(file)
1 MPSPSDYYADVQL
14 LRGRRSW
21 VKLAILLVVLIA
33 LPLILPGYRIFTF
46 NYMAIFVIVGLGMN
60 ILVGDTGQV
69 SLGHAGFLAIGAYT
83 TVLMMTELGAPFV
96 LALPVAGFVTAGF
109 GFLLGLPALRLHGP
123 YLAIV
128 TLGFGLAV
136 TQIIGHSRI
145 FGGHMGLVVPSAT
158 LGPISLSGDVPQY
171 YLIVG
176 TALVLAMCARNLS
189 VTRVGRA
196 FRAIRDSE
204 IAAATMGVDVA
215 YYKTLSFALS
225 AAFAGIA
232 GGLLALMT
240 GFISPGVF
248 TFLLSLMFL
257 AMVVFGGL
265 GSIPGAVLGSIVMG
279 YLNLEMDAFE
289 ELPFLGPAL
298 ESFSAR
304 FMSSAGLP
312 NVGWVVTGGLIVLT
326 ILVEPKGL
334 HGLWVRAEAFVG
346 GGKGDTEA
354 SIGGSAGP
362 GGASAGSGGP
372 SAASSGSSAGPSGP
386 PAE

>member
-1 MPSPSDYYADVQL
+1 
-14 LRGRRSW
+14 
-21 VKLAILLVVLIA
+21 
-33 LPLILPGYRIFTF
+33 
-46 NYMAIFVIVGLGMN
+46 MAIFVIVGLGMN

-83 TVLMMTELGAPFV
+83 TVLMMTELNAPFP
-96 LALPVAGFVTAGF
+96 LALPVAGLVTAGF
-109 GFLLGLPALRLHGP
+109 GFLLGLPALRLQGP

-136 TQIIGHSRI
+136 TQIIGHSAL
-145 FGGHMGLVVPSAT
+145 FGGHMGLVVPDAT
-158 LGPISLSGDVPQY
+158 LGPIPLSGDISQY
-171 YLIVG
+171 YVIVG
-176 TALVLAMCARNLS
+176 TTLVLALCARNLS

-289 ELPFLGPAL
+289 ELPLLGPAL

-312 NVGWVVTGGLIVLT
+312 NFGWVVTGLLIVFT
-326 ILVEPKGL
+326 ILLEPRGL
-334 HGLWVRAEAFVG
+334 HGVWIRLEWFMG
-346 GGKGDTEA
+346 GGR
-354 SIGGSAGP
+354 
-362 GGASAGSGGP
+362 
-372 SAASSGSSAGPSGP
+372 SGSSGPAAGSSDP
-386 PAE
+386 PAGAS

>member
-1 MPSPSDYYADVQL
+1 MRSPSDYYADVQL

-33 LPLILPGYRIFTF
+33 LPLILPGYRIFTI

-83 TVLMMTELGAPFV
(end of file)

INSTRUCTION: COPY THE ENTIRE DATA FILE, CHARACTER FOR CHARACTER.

1 MPSPSDYYADVQL
14 LRGRRSW
21 VKLAILLVVLIA
33 LPLILPGYRIFTF
46 NYMAIFVIVGLGMN
60 ILVGDTGQV
69 SLGHAGFLAIGAYT
83 TVLMMTELGAPFV
96 LALPVAGFVTAGF
109 GFLLGLPALRLHGP
123 YLAIV
128 TLGFGLAV
136 TQIIGHSRI
145 FGGHMGLVVPSAT
158 LGPISLSGDVPQY
171 YLIVG
176 TALVLAMCARNLS
189 VTRVGRA
196 FRAIRDSE
204 IAAATMGVDVA
215 YYKTLSFALS
225 AAFAGIA
232 GGLLALMT
240 GFISPGVF
248 TFLLSLMFL
257 AMVVFGGL
265 GSIPGAVLGSIVMG
279 YLNLEMDAFE
289 ELPFLGPAL
298 ESFSAR
304 FMSSAGLP
312 NVGWVVTGGLIVLT
326 ILVEPKGL
334 HGLWVRAEAFVG
346 GGKGDTEA
354 SIGGSAGP
362 GGASAGSGGP
372 SAASSGSSAGPSGP
386 PAE

>member
-1 MPSPSDYYADVQL
+1 
-14 LRGRRSW
+14 
-21 VKLAILLVVLIA
+21 
-33 LPLILPGYRIFTF
+33 
-46 NYMAIFVIVGLGMN
+46 MAIFVIVGLGMN

-83 TVLMMTELGAPFV
+83 TVLMMTELNAPFP
-96 LALPVAGFVTAGF
+96 LALPVAGLVTAGF
-109 GFLLGLPALRLHGP
+109 GFLLGLPALRLQGP

-136 TQIIGHSRI
+136 TQIIGHSAL
-145 FGGHMGLVVPSAT
+145 FGGHMGLVVPDAT
-158 LGPISLSGDVPQY
+158 LGPIPLSGDISQY
-171 YLIVG
+171 YVIVG
-176 TALVLAMCARNLS
+176 TTLVLALCARNLS

-289 ELPFLGPAL
+289 ELPLLGPAL

-312 NVGWVVTGGLIVLT
+312 NFGWVVTGLLIVFT
-326 ILVEPKGL
+326 ILLEPRGL
-334 HGLWVRAEAFVG
+334 HGVWIRLEWFMG
-346 GGKGDTEA
+346 GGR
-354 SIGGSAGP
+354 
-362 GGASAGSGGP
+362 
-372 SAASSGSSAGPSGP
+372 SGSSGPAAGSSDP
-386 PAE
+386 PAGAS

>member
-1 MPSPSDYYADVQL
+1 MRSPSDYYADVQL

-33 LPLILPGYRIFTF
+33 LPLILPGYRIFTI

-83 TVLMMTELGAPFV